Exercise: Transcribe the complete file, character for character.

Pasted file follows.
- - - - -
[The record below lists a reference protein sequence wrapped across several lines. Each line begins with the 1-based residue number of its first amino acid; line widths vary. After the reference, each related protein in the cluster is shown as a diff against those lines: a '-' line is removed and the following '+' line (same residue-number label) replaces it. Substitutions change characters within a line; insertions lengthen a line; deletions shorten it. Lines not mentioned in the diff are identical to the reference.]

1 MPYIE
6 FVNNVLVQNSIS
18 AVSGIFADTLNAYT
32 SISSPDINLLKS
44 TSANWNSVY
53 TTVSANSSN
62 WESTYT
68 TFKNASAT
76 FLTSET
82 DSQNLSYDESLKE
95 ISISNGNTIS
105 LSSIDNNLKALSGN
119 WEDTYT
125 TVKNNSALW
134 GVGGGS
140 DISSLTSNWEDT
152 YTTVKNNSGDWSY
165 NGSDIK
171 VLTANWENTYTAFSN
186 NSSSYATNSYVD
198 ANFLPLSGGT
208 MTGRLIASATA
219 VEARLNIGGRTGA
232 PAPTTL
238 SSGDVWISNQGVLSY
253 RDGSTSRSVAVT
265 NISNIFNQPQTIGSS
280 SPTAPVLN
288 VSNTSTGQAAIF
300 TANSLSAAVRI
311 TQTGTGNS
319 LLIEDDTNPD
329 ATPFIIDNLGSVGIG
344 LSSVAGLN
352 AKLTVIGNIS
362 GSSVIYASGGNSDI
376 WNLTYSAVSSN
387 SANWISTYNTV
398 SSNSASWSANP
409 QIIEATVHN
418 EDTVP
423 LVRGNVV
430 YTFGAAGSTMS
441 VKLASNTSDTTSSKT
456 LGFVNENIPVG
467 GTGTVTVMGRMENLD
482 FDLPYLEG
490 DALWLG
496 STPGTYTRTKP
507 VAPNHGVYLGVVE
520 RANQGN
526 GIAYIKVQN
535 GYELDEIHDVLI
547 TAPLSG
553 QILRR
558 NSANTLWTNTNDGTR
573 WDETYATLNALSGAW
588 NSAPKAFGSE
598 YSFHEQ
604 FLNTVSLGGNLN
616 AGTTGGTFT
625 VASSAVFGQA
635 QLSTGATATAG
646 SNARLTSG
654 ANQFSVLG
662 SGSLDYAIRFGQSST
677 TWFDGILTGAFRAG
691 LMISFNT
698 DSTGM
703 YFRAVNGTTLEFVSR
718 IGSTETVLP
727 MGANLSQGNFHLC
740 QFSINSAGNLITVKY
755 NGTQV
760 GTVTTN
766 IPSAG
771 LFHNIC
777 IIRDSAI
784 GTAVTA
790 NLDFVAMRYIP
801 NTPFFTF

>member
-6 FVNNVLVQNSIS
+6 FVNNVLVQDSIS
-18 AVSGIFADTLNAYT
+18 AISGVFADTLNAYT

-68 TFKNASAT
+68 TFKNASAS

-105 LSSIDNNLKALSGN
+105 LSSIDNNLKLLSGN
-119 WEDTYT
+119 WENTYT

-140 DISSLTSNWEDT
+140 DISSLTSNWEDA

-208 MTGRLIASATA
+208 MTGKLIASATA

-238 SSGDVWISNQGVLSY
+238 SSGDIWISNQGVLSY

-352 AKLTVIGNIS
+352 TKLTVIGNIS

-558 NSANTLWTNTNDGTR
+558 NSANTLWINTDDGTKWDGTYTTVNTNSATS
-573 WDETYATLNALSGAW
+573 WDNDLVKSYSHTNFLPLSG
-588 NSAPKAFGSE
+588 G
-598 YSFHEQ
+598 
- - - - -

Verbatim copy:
[The record below lists a reference protein sequence wrapped across several lines. Each line begins with the 1-based residue number of its first amino acid; line widths vary. After the reference, each related protein in the cluster is shown as a diff against those lines: a '-' line is removed and the following '+' line (same residue-number label) replaces it. Substitutions change characters within a line; insertions lengthen a line; deletions shorten it. Lines not mentioned in the diff are identical to the reference.]

1 MPYIE
6 FVNNVLVQNSIS
18 AVSGIFADTLNAYT
32 SISSPDINLLKS
44 TSANWNSVY
53 TTVSANSSN
62 WESTYT
68 TFKNASAT
76 FLTSET
82 DSQNLSYDESLKE
95 ISISNGNTIS
105 LSSIDNNLKALSGN
119 WEDTYT
125 TVKNNSALW
134 GVGGGS
140 DISSLTSNWEDT
152 YTTVKNNSGDWSY
165 NGSDIK
171 VLTANWENTYTAFSN
186 NSSSYATNSYVD
198 ANFLPLSGGT
208 MTGRLIASATA
219 VEARLNIGGRTGA
232 PAPTTL
238 SSGDVWISNQGVLSY
253 RDGSTSRSVAVT
265 NISNIFNQPQTIGSS
280 SPTAPVLN
288 VSNTSTGQAAIF
300 TANSLSAAVRI
311 TQTGTGNS
319 LLIEDDTNPD
329 ATPFIIDNLGSVGIG
344 LSSVAGLN
352 AKLTVIGNIS
362 GSSVIYASGGNSDI
376 WNLTYSAVSSN
387 SANWISTYNTV
398 SSNSASWSANP
409 QIIEATVHN
418 EDTVP
423 LVRGNVV
430 YTFGAAGSTMS
441 VKLASNTSDTTSSKT
456 LGFVNENIPVG
467 GTGTVTVMGRMENLD
482 FDLPYLEG
490 DALWLG
496 STPGTYTRTKP
507 VAPNHGVYLGVVE
520 RANQGN
526 GIAYIKVQN
535 GYELDEIHDVLI
547 TAPLSG
553 QILRR
558 NSANTLWTNTNDGTR
573 WDETYATLNALSGAW
588 NSAPKAFGSE
598 YSFHEQ
604 FLNTVSLGGNLN
616 AGTTGGTFT
625 VASSAVFGQA
635 QLSTGATATAG
646 SNARLTSG
654 ANQFSVLG
662 SGSLDYAIRFGQSST
677 TWFDGILTGAFRAG
691 LMISFNT
698 DSTGM
703 YFRAVNGTTLEFVSR
718 IGSTETVLP
727 MGANLSQGNFHLC
740 QFSINSAGNLITVKY
755 NGTQV
760 GTVTTN
766 IPSAG
771 LFHNIC
777 IIRDSAI
784 GTAVTA
790 NLDFVAMRYIP
801 NTPFFTF

>member
-6 FVNNVLVQNSIS
+6 FVNNVLVQDSIS
-18 AVSGIFADTLNAYT
+18 AISGVFADTLNAYT

-68 TFKNASAT
+68 TFKNASAS

-105 LSSIDNNLKALSGN
+105 LSSIDNNLKLLSGN
-119 WEDTYT
+119 WENTYT

-140 DISSLTSNWEDT
+140 DISSLTSNWEDA

-208 MTGRLIASATA
+208 MTGKLIASATA

-238 SSGDVWISNQGVLSY
+238 SSGDIWISNQGVLSY

-352 AKLTVIGNIS
+352 TKLTVIGNIS

-558 NSANTLWTNTNDGTR
+558 NSANTLWINTDDGTKWDGTYTTVNTNSATS
-573 WDETYATLNALSGAW
+573 WDNDLVKSYSHTNFLPLSG
-588 NSAPKAFGSE
+588 G
-598 YSFHEQ
+598 